Sunday, 28 October 2007

Remembrance, Education and Challenge

On Saturday a small group of Methodists including the Chair of the Nottingham and Derby District, Wes Blakey and myself, were challenged and inspired by what we learned and saw during a visit to the Holocaust Centre in Laxton, Nottinghamshire. We were greeted by co-founder and Director Emeritus of the Centre, Mrs Marina Smith. We learned of how the centre came into being through the vision and hard work of Stephen and James Smith, now renowned world wide for their work on holocaust and related genocide issues. The vision of the Holocaust Centre is a world without genocide. We heard something of the work going on in Rwanda and now in Darfur where the plea is to learn from the genocide of the past. Their objectives are to:
* commemorate the victims of the Holocaust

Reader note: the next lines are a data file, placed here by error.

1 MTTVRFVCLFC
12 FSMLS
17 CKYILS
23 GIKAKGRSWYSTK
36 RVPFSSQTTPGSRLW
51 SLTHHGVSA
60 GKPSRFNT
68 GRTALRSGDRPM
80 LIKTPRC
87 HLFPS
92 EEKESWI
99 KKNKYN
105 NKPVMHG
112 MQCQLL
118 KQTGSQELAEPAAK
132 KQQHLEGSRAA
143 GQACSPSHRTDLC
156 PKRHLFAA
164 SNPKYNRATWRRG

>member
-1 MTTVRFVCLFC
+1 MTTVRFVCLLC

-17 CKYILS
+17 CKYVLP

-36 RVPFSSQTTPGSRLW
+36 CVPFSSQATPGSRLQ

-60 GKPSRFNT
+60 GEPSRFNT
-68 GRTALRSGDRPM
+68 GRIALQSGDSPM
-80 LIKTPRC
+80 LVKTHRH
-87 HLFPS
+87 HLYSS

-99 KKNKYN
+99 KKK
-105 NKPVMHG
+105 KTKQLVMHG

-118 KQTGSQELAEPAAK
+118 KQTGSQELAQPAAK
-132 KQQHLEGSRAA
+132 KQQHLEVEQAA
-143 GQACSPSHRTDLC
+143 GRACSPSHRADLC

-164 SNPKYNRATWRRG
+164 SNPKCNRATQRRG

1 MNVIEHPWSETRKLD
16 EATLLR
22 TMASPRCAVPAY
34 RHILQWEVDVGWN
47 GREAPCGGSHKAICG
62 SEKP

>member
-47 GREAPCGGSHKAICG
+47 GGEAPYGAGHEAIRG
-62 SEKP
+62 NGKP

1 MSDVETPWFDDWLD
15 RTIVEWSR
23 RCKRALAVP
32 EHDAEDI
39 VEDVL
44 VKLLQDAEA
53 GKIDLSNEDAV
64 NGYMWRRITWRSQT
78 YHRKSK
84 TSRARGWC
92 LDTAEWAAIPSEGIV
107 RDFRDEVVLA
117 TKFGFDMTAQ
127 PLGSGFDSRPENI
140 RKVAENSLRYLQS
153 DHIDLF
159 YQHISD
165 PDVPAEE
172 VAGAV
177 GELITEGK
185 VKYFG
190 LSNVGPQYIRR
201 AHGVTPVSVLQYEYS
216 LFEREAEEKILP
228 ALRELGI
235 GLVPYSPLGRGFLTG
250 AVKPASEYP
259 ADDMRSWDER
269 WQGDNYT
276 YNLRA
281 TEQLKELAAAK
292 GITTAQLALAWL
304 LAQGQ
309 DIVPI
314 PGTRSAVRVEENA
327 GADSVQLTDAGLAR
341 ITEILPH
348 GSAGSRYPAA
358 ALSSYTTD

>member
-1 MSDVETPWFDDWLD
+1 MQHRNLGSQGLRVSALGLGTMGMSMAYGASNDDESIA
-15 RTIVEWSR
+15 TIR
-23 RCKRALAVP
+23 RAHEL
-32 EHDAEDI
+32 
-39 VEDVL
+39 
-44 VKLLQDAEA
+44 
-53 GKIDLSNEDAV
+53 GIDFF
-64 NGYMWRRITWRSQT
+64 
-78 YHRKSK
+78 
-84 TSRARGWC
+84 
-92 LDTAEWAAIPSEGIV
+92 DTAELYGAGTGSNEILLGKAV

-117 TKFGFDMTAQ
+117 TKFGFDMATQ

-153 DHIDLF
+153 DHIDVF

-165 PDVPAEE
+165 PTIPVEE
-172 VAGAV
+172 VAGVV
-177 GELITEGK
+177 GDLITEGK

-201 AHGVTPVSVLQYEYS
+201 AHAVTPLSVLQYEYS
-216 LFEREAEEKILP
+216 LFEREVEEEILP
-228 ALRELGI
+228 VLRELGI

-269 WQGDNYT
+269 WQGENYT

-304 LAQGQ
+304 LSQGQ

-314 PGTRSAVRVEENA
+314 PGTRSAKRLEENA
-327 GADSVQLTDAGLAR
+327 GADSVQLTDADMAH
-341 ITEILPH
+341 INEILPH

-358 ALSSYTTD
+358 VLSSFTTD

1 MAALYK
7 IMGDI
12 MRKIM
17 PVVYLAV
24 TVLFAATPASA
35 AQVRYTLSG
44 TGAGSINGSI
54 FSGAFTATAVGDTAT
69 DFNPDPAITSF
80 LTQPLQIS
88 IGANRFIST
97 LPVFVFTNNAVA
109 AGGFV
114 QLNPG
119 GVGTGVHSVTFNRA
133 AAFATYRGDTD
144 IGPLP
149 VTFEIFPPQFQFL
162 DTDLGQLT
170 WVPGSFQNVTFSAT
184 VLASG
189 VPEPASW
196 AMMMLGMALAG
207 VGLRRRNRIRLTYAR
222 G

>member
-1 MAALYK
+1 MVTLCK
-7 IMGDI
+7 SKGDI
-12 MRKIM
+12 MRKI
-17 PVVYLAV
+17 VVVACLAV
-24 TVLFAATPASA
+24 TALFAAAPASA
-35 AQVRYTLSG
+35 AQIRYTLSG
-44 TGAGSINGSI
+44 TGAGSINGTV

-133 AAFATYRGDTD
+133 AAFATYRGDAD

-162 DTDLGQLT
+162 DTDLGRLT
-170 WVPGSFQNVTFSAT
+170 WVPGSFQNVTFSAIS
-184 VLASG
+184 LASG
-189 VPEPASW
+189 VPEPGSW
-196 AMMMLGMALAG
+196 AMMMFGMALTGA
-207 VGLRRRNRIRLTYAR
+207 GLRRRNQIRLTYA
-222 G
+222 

* educate a generation of young people about the Holocaust and genocide
* raise awareness across the broader public
* stimulate more people to use their voice and challenge society's values
* engage our professionals and parliamentarians
* influence governments to take action in a timely way so that in future lives may be saved.
The exhibition and the gardens helped us to see how important it is to have a place of commemoration as well as to educate people about the past and current situations and also to challenge people to act now. We learned of the plan for an exhibition aimed at primary school children - "The Journey" and of the work of the aegis trust, seeking to protect against genocide. We all need to be aware of what is going on across the world on these issues. I recommend the centre for a visit and it is important to take time in the memorial gardens after taking in the horrors of the exhibition. This was a special visit for me because Stephen and James' father, Eddie, was minister of my Methodist Church in Clipstone in Nottinghamshire when I arrived back in Methodism after my conversion at Cliff College 30 years ago. I owe him and Marina so much for their personal care and encouragement so it was wonderful to see them.
This is an inspiring and challenging place and I think that the church must continue to work out how it engages on these issues. The kingdom of God is Justice and Joy we sing. Do we mean that? And what are we doing to make it a reality?

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